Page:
8. Visit  GPfan profile page
    0
    The hourly pay rate for FN is no different than a regular staff Nurse where I work.
  9. Visit  dmay4 profile page
    0
    Have worked for a non-profit and large corporate airmedical transport doing both FW and RW for more than 12 years. Management and line nurse. Been a nurse for 15 years with much experience in ED, ICU, PICU, Cardiology. No raise in over 5 years and a nurse 2 years after graduation with no EMS experience, after 6 months would be making the same as I 25.00 per hour. The pay SUCKS. (part of this is the company I worked for)I never did it for the pay. But I did have to keep another job just to make ends meet and support my lavish life style I became accustomed to. lol I have recently left air medical and now back at the large university hospital I started with doing PICU transport mainly ground but some air. I love it and dont really miss flying. Bottom line you dont take a flight job for the pay.
    Good luck and do your research on the safety of the program, dont just jump on the first job you come along if their safety isnt number one!
  10. Visit  fltnrse2 profile page
    3
    In 1993 when I began flying for a 24 hour shift (just to show up basically) $200.00/day plus extra "flight pay" for each flight. I learned never to accept what I was offered. When my contract came up for reveiw I asked for $300.00/24hr plus flight pay and milage, since I worked in very remote areas. You need to understand what you are offering a flight company. Also, reimbursement for your acls, pals,etc. etc. Don't be shy because you want this job so badly, that's when you usually take what they offer, and then you might regret. Bargin from a position of strength. If your going to do ground, tell them you expect the same rate of pay. As of this minute I'm sure flight nurses make more today.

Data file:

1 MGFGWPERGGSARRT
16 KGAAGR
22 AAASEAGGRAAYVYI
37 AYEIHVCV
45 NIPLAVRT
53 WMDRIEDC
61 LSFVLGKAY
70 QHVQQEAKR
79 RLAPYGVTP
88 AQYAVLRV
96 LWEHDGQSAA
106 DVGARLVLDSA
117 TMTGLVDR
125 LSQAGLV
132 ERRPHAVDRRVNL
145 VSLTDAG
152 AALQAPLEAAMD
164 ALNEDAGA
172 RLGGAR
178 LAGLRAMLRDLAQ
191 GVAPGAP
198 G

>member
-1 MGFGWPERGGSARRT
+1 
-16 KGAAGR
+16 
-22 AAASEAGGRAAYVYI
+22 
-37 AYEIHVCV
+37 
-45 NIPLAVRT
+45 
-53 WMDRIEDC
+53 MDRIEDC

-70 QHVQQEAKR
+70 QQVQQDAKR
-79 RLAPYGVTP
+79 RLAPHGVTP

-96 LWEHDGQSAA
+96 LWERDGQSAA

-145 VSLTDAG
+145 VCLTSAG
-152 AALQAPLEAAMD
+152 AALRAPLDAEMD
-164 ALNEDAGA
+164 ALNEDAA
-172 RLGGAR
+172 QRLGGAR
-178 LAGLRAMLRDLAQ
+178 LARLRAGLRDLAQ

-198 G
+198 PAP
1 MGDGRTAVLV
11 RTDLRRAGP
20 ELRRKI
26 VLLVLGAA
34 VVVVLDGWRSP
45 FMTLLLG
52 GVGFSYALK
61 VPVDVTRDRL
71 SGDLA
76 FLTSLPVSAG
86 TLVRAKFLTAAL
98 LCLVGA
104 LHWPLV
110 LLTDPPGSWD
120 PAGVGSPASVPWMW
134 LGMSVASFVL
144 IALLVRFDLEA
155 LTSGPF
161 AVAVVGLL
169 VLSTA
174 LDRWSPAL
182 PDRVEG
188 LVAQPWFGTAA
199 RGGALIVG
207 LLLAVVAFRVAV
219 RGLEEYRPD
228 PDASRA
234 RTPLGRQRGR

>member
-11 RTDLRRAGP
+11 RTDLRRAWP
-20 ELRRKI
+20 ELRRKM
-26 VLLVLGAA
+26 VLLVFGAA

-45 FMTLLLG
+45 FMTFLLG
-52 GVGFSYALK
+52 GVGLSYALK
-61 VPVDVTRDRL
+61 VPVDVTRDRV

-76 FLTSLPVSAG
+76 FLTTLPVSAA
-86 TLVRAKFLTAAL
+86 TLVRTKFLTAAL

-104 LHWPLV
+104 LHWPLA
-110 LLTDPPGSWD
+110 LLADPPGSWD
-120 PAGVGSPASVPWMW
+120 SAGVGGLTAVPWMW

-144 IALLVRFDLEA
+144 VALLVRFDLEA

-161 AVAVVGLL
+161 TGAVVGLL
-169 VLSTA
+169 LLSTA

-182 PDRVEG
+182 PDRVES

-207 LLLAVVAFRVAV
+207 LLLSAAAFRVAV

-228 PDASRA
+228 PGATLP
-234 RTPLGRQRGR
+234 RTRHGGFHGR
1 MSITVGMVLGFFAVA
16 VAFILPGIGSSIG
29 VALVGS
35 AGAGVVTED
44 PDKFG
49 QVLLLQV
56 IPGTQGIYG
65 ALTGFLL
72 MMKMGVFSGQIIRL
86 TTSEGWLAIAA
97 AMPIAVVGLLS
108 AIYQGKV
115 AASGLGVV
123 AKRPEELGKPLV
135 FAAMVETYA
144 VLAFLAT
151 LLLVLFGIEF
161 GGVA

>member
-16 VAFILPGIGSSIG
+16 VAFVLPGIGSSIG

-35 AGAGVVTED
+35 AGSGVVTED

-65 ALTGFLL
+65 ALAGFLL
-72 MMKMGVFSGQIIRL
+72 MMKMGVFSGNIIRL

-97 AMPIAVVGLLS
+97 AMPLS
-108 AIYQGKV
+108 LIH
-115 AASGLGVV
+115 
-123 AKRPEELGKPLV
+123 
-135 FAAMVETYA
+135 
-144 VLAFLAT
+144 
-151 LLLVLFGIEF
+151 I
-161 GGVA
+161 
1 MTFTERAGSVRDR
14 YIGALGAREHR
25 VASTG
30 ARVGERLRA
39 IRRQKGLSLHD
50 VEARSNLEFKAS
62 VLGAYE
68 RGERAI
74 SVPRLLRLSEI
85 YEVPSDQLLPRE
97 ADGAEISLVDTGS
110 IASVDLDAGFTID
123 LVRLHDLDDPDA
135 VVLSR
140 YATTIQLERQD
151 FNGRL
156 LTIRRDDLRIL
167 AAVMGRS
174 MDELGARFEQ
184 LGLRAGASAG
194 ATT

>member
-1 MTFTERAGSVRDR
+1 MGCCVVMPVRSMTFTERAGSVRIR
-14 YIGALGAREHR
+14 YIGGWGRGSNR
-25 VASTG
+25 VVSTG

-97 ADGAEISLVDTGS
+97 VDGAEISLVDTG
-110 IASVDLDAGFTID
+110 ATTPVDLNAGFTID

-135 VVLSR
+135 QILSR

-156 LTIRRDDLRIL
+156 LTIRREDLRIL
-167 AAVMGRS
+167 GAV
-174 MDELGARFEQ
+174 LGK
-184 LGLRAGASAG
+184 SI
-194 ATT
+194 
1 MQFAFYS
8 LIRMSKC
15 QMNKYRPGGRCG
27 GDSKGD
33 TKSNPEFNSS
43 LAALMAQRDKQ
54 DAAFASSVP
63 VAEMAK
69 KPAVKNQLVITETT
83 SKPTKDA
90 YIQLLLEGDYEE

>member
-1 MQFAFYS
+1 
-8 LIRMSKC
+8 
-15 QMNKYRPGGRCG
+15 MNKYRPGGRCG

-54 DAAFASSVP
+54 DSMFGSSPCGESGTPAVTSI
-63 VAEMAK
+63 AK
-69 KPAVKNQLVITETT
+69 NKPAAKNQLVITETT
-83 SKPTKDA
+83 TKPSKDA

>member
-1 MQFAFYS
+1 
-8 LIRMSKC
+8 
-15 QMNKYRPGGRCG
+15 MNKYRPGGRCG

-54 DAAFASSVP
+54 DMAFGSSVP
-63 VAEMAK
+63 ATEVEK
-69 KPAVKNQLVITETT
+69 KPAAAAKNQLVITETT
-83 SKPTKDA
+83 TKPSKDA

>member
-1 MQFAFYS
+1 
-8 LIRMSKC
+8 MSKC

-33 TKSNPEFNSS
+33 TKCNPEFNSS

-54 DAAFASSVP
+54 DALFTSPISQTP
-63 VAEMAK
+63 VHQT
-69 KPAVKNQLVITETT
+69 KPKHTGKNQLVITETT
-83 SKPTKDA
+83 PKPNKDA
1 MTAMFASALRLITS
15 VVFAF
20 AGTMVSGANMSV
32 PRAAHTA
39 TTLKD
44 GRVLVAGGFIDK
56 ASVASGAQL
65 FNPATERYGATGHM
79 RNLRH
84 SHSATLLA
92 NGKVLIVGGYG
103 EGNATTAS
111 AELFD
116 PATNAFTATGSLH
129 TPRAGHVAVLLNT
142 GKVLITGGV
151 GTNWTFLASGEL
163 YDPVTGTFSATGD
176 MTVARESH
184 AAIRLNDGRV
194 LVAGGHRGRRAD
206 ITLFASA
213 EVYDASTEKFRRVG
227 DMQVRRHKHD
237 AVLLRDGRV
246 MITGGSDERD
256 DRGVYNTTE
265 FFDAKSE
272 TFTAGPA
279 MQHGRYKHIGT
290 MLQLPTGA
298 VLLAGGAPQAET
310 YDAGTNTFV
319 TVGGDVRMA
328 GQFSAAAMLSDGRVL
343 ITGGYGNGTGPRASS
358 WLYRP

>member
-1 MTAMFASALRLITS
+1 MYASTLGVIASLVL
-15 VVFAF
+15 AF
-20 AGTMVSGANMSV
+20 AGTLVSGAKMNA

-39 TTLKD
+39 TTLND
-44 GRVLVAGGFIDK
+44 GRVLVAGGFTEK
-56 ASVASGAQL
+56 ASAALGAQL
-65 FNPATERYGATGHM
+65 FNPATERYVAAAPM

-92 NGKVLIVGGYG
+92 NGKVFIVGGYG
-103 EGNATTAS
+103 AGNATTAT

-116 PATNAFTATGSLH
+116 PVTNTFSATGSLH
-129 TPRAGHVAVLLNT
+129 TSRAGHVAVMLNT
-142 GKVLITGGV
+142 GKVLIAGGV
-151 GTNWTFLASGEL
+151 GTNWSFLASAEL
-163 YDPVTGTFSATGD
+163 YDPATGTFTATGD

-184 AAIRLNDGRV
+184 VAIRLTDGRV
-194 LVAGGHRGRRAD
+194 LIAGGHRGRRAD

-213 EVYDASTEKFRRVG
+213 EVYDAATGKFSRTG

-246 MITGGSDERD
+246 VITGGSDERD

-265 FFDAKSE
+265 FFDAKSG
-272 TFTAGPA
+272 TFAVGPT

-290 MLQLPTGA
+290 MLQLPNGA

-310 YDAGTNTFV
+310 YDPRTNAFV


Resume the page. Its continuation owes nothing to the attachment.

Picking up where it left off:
You need to understand how dangerous and challenging this job is, and you have to be on the money at 3am as if it were 3pm. As the RN your going to call the shots, because you have no way of communicating with a doc. When you take your advanced course for flight nurses you will learn to intubate, place a subclavian line, put in a chest tube etc. It's a great job, fun, exciting and as I said dangerous. Good Luck! fltnrse2
    kalevra, lindarn, and Sehille4774 like this.
  11. Visit  fltnrse2 profile page
    1